|4 April 2017|

USA

Tear drops could provide information leading to the early detection of diseases, scientists in America have said.

Research presented at the 253rd National Meeting & Exposition of the American Chemical Society (ACS) points to the future development of bio-sensing lenses capable of gauging blood glucose levels other common signs of potential health problems.

First used to enhance smartphones with sharper displays, the technology developed by Dr Gregory Herman and his colleagues is the latest in a plethora of exciting developments in medtech, an industry expected to exceed $529.8 billion by 2022, according to one estimate.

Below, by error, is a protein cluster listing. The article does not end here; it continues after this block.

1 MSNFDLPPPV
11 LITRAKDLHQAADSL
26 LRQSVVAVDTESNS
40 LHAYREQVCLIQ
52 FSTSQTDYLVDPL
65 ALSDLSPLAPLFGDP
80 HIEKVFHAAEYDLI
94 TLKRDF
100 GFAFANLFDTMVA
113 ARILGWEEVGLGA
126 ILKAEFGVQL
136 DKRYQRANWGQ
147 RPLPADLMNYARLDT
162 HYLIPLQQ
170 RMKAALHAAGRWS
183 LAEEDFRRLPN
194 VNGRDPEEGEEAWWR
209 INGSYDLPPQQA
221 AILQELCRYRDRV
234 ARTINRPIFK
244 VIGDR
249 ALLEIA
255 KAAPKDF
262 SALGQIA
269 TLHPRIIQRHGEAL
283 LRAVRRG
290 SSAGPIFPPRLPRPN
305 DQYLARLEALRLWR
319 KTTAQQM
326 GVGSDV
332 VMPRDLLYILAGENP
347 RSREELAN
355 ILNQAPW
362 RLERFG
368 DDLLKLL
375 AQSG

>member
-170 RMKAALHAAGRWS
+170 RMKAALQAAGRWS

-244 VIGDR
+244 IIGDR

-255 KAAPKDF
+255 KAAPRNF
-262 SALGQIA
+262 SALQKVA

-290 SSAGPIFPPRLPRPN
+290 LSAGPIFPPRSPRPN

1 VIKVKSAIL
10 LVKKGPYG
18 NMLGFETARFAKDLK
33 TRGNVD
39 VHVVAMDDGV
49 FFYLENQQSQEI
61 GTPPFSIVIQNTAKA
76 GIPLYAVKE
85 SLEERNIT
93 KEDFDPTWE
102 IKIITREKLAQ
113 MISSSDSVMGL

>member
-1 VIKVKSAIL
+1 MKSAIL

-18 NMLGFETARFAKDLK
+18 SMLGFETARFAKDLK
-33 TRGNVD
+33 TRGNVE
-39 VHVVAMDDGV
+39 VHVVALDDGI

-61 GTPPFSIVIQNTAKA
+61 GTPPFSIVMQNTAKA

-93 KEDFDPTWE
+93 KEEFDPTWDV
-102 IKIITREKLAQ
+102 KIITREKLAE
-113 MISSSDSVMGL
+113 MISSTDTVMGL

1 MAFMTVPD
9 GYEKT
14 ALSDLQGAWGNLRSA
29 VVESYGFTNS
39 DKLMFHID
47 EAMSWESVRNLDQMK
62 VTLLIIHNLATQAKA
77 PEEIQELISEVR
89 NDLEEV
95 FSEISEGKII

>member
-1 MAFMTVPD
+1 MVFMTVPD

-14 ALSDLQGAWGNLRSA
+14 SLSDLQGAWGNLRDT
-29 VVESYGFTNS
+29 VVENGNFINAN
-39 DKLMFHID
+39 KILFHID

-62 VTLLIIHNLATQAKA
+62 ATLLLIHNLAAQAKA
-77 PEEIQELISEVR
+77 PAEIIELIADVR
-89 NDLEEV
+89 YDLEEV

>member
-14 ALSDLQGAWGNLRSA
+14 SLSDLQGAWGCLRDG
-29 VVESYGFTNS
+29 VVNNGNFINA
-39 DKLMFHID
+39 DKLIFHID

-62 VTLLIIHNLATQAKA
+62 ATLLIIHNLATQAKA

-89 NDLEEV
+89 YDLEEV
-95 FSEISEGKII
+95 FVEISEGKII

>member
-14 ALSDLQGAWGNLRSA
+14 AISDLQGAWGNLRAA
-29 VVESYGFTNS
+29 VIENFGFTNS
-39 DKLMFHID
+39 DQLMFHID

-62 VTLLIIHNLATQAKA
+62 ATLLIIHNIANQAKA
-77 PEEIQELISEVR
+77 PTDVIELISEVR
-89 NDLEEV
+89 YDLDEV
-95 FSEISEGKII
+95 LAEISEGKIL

After moving to Oregon State University in 2009 Dr Herman shifted his interest from smartphones to how the semiconductor tech could be applied in biotechnology to help people with diabetes better manage their health.

“These biosensors probably won’t put blood labs out of business. But I think that we can do a lot of diagnostics using information that can be extracted from tear drops in the eye,” Dr Herman said.

His IGZO (indium gallium zinc oxide) electronics could hold 2,500 biosensors – in a 1-millimeter square patch – all monitoring different bodily functions. Dr Herman also wants to look at how it can be used to detect cancer and other serious diseases more swiftly.

A prototype bio-sensing contact lens should be available for testing in the next year or so.